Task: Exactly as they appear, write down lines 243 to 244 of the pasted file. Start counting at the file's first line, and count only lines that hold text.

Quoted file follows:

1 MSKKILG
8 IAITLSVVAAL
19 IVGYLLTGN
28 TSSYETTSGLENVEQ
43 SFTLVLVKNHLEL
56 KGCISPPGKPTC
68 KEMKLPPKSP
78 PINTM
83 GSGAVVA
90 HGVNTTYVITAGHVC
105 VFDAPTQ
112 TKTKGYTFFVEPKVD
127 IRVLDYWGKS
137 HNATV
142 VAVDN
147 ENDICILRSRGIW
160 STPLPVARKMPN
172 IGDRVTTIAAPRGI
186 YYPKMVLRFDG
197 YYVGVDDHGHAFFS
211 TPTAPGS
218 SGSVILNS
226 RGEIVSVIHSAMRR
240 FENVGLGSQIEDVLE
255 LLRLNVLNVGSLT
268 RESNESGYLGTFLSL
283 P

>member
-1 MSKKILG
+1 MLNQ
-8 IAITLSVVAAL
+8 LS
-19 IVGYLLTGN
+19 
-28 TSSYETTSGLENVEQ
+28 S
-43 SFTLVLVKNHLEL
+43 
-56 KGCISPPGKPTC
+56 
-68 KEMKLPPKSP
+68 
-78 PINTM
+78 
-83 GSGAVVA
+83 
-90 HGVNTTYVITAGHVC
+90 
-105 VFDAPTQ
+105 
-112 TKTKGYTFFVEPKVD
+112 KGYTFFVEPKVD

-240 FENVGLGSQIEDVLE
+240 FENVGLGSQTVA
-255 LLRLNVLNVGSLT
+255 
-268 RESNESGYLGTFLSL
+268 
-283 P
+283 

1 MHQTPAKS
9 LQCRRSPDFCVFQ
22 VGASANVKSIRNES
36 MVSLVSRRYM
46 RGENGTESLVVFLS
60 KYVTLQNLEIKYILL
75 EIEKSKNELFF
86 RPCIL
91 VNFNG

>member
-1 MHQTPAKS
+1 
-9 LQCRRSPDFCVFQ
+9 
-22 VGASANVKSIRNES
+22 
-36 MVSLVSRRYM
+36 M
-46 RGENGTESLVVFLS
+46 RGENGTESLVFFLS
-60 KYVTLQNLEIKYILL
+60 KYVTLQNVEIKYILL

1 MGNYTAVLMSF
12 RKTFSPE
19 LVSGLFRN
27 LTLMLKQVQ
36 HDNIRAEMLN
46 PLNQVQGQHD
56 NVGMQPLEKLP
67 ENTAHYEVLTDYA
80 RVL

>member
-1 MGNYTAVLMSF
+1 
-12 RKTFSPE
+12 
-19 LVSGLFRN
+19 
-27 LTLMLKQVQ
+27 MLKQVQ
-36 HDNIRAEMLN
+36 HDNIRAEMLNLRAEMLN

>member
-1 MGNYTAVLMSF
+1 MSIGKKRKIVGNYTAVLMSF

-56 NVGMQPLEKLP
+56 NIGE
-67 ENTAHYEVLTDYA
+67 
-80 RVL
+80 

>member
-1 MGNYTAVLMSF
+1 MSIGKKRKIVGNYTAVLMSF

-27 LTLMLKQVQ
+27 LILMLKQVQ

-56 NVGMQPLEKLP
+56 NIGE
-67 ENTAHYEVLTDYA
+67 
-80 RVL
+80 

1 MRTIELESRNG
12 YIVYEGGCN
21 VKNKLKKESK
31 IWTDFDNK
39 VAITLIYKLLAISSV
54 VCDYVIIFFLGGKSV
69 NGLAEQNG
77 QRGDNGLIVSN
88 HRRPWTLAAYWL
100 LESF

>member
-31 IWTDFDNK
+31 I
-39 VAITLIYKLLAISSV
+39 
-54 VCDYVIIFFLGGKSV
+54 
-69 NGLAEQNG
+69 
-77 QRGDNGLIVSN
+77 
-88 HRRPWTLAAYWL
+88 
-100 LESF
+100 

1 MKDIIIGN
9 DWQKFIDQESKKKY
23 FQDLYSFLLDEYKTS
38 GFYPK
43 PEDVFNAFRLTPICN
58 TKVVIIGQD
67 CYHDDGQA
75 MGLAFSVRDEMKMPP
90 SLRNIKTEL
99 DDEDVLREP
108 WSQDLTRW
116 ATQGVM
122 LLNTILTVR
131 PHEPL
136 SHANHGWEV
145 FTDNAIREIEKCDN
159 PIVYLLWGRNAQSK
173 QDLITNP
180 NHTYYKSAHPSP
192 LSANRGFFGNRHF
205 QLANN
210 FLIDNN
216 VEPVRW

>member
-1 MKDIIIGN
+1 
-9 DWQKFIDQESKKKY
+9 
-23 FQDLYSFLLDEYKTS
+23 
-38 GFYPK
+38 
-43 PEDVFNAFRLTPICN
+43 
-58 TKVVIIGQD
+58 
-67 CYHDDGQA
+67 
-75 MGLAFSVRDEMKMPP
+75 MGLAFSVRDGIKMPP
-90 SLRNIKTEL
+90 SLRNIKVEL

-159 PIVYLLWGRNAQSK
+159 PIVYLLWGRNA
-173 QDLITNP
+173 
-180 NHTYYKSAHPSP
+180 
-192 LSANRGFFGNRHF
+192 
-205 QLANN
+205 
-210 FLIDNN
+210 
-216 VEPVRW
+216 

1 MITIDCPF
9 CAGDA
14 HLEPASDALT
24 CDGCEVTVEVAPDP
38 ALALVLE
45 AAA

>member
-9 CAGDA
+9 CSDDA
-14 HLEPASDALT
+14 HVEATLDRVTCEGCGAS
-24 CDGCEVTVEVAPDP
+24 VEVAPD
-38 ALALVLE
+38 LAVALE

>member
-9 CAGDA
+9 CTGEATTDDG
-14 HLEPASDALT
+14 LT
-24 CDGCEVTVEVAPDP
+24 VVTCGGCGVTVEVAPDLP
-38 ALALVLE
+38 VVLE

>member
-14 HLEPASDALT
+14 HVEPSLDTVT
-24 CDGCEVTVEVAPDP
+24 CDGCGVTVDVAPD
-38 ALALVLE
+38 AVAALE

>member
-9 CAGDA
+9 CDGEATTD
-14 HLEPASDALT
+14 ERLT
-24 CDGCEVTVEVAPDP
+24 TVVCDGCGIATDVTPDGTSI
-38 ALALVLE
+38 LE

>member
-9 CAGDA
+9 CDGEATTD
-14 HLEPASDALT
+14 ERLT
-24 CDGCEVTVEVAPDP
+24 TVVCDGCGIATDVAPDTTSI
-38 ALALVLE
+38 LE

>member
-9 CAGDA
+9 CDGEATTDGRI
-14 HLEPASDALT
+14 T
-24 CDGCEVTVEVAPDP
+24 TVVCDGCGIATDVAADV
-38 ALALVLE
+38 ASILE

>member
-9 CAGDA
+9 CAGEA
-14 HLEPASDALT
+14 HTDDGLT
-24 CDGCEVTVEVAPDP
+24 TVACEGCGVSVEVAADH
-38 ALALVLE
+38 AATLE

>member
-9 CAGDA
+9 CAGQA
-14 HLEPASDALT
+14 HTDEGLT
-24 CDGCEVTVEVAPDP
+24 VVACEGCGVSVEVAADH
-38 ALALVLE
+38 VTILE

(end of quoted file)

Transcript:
+38 LE

>member